When I first bought Boggy Depot, I didn’t like it because I was expecting Alice in Chains. I didn’t listen to it for a while, then one day I decided to sit down and give it another chance. I listened to the album quite a few times, listening to different instruments each time. I especially like the songs “Jesushands”, “Settling Down” and “Keeps the Light on”. The vocal effects on “Breaks my Back” were interesting, and the more I listened into the layers of guitars and vocals, the more I appreciated this album. It goes without saying that the drummer is good (Sean Kinney) and the bass playing on the album is also excellent. I find the way Cantrell constructs a song to be as interesting as Kate Bush or Pink Floyd, and the record should not sound like AiC, because it is not AiC (which is my favorite band of the 90’s). It’s a Cantrell record. Cantrell has alot of talent as a songwriter and musician. I hope he makes another record.
Jerry Cantrell, while not recording for Alice In Chains(wouldnt again for another year being the last time the band got together) explored his own personal musical talent and recorded Boggy Depot. So many people listen to this CD expecting an Alice in chains replica, Jerry Cantrell is not and does not intend to sound like AIC. Did Mad Season sound like Alice In Chains? of course not, then why would or should this? Repetition in bands or artists is the death of them. Boggy Depot is drastically different from Alice In Chains, but is still a phenominal album. Jerry Cantrell expresses his talent and musical interests so wonderfully and powerfully on this record it succeeds on multiple levels. Even Though this is not an Alice In Chains replica, most AIC fans should buy this, it really shows jerry cantrell in ways alice in chains records couldnt. overall a great cd. Highly reccomended.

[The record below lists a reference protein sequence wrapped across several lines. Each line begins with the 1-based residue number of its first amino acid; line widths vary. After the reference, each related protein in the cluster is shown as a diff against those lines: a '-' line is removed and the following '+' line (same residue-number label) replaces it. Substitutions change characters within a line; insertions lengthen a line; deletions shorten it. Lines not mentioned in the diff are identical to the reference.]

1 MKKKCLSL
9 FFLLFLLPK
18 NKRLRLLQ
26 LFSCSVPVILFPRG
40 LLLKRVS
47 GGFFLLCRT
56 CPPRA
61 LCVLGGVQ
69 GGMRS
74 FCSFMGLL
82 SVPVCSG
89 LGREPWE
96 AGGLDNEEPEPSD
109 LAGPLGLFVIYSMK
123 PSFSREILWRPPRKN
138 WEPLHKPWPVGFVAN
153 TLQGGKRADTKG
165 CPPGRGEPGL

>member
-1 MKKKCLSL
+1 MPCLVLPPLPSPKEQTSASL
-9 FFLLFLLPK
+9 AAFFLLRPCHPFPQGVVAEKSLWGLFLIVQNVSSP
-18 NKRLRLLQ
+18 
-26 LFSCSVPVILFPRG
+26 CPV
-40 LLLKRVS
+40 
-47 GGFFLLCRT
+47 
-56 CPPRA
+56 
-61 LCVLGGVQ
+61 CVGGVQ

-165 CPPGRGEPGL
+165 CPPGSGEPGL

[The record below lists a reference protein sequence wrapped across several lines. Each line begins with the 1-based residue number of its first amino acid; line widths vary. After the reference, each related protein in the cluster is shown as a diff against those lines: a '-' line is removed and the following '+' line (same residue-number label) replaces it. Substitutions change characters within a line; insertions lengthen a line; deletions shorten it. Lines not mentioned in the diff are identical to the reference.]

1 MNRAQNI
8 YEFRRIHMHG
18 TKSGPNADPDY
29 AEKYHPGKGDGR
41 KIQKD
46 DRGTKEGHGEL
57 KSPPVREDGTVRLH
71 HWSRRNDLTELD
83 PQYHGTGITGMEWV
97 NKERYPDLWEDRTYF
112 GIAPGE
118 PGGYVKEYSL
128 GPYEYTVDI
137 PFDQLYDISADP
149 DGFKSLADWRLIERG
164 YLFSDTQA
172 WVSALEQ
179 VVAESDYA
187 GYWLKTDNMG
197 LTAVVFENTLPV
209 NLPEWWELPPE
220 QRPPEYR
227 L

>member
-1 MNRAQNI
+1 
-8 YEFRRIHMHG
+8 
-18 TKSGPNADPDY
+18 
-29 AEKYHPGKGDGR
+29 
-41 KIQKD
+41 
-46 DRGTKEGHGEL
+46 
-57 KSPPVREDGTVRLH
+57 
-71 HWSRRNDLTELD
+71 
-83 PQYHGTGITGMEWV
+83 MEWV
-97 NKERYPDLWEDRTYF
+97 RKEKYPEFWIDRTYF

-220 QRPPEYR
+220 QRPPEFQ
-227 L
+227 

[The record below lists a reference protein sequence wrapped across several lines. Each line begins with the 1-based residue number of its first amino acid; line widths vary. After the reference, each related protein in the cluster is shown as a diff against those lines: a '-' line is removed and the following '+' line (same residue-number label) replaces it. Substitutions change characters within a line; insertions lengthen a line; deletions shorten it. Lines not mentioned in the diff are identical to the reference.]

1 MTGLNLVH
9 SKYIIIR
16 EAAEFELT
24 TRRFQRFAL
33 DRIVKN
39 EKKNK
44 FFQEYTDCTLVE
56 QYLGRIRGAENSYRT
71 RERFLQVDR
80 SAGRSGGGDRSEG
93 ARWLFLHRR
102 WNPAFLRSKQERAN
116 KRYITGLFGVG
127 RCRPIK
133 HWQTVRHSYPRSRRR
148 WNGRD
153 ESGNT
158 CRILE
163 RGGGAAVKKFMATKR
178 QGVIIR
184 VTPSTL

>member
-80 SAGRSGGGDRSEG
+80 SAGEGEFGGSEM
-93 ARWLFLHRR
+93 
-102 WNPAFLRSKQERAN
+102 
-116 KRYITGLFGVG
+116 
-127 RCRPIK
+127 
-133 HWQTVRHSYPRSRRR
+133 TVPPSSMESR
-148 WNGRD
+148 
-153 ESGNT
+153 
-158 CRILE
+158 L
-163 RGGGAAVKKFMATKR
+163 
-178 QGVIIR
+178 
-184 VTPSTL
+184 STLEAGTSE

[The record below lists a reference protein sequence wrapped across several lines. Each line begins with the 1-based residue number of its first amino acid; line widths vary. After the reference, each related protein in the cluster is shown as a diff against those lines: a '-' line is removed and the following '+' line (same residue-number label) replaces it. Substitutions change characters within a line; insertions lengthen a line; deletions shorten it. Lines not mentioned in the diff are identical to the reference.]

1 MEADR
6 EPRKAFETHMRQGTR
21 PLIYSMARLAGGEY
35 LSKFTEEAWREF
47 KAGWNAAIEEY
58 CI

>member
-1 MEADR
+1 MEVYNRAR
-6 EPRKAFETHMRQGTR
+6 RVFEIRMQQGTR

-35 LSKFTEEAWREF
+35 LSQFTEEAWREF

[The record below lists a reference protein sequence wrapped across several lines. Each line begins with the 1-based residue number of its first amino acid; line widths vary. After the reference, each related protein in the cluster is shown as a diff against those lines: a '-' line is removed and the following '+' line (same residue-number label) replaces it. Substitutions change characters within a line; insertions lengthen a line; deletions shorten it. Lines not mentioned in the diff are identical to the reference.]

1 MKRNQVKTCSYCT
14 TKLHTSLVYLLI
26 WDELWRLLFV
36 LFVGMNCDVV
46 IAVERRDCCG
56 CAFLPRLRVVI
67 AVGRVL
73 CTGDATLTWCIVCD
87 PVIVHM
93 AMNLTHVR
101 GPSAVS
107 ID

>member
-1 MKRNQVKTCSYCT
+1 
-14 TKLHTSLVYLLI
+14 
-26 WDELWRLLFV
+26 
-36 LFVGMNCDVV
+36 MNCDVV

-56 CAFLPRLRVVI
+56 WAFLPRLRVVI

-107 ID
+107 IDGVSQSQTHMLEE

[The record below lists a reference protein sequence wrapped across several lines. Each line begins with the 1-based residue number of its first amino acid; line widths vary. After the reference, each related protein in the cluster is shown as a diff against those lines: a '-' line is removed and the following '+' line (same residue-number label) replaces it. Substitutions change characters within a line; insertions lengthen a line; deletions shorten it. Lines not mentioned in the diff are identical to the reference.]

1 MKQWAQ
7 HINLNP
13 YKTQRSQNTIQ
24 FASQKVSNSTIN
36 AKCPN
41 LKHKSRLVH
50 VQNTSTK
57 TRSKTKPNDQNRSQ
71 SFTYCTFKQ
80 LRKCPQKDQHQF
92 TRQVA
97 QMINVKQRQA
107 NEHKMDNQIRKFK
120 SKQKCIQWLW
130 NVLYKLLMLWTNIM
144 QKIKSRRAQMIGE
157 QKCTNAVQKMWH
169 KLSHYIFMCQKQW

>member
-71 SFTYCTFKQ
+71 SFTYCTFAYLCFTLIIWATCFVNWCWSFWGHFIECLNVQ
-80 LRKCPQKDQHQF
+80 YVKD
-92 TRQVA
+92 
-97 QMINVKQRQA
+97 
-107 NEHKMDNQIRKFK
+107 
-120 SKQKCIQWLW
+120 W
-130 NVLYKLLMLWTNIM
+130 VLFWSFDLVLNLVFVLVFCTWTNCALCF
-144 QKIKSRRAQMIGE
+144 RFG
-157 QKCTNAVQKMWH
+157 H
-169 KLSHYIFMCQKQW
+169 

Jerry Cantrell released his solo album around the same time Scott Weiland released his (see 12 Bar Blues). Though both albums were fairly well received by the press, the public seemed to pass over each one like a ship sailing through a cold dark night. It’s a shame, too. Weiland focused on off-center creativity, while Cantrell did what he does best: straight ahead rock and roll with personal lyrics.